Signing is like a bridge to verbal communication, like a taste of what that communication can be. Children begin to understand that they can make themselves understand, even if they can’t make proper vocalizations yet. Researchers Linda Acredolo and Susan Goodwyn are often quoted as saying that signing is to language as walking is to crawling. It’s a step along the way.
Communication start earlier with signing, but there’s more good news. Researchers have also documented higher schores in vocabulary and other cognitive tests for signing children in comparison with their non-signing peers. Those advantages have been documented as holding strong in children at 8 years of age.
Marilyn Daniels, probably the most prolific researcher on the signing with non-verbal hearing children, has done some very interesting writing on the left-brain, right-brain aspect of language vs sign language. Language and speech are left-brain activities. Signing is a visuospatial activity, which is a right-brain activity. So you have increased cross-brain connections for words and concepts beginning at a very early age. She goes on to document how this left- and right-brain association with a word or concept is why the use of sign language is such a boost to reading readiness.
Signs are usually iconographic. They very often mimic what they mean. This can have important conceptual benefits. My favorite example of the mimicking nature of signs comes from the ocean, and the signs for FISH and WHALE. They look like what they are. They are both swimming in water. At some point in their young lives, we teach children about the differences between fish and mammals that live in the sea. One physiological distinction is the orientation of the tail in fish and sea mammals. The signs provide the answer: a fish’s tail is vertical, while a whale’s tail is horizontal. That’s one example of how sign language can enhance not only early communication, but later reading, retention and understanding of concepts.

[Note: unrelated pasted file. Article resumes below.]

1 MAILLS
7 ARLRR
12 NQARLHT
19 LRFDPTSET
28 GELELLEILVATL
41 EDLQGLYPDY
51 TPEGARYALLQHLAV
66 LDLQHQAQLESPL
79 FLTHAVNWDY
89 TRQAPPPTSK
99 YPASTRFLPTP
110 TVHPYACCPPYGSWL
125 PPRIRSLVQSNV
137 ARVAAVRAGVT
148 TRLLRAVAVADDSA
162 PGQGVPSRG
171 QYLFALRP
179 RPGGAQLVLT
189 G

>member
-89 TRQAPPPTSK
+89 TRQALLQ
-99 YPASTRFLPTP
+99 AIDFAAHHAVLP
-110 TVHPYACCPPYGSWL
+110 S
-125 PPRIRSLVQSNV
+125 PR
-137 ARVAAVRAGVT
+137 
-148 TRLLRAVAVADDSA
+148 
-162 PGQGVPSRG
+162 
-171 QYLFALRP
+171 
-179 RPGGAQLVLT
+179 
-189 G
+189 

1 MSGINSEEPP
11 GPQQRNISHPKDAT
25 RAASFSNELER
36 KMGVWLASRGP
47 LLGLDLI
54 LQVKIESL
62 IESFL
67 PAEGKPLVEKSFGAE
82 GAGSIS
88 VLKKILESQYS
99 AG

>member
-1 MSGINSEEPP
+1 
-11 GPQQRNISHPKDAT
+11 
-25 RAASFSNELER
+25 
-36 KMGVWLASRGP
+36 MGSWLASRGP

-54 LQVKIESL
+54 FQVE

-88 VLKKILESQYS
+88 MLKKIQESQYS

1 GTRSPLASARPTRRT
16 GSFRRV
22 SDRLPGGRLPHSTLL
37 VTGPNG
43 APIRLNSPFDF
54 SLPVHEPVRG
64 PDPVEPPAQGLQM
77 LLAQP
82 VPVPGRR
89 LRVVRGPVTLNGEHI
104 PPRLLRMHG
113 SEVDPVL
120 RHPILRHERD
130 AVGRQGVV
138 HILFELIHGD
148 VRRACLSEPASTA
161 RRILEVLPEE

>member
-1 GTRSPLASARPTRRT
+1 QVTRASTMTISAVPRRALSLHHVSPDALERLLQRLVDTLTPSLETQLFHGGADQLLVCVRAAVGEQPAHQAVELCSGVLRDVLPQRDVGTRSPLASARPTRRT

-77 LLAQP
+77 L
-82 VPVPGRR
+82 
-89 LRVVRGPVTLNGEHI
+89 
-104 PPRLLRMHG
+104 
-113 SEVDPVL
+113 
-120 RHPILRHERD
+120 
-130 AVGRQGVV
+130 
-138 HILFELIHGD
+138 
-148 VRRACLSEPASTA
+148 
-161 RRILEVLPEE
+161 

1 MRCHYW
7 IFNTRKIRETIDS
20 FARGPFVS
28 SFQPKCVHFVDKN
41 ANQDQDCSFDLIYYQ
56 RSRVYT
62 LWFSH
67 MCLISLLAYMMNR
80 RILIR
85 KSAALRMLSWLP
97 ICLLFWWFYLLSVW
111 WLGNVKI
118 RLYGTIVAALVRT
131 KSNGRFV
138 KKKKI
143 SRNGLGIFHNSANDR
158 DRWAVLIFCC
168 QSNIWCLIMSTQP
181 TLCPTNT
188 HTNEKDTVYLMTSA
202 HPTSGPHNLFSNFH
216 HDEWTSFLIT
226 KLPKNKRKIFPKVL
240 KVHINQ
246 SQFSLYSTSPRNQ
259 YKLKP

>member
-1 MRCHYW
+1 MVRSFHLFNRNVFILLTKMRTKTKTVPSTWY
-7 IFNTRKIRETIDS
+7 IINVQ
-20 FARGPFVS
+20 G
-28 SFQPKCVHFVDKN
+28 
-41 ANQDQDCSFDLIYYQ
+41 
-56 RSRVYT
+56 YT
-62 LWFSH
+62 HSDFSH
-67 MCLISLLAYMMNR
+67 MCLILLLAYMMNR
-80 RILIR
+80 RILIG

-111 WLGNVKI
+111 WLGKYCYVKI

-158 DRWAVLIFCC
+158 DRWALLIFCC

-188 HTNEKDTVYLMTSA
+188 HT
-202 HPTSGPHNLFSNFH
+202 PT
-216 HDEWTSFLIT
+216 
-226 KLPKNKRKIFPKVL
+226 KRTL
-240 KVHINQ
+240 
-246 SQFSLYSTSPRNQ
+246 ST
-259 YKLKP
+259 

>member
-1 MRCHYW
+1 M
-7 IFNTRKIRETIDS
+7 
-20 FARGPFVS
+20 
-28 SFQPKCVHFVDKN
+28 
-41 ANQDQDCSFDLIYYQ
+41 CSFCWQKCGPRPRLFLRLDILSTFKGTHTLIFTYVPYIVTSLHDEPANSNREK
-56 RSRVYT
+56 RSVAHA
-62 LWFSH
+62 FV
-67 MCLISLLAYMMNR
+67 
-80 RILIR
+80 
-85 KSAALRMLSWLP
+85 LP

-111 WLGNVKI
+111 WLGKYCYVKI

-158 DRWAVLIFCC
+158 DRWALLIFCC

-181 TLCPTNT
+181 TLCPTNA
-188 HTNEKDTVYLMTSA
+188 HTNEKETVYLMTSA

For those children who are late speakers, sign language has been shown to be especially helpful to the children and their families and caretakers. More importantly, these children do not miss out on the developmental activities associated with late speaking. Researcher Marilyn Daniels discusses the important window of opportunity for children in their early years, and how, for those whose speech develops later, sign language helps prevent developmental lags associated with late speaking. Marilyn Daniels’ book “Dancing with Words” is a wealth of information on the research and application of ASL for hearing children.
Sign language an active communication and learning activity. Sign language uses gross motor and fine motor skills and promotes their development.
Since ASL is a bona-fide language, children receive the benefits of second language learning and bilingualism even before they can speak. More and more schools are offering sign language as a second language. And one more point about bilingualism or multilingualism. Hearing children who also know sign language tend to have an easier time learning another spoken language. That right-brain visuospatial image of the word seems to help the acquisition of foreign language words.
In pre-school and daycare settings, sign language offers tremendous advantages. In multilingual and multicultural settings, the use of ASL as a common language can be an important asset for children and their teachers and caretakers.
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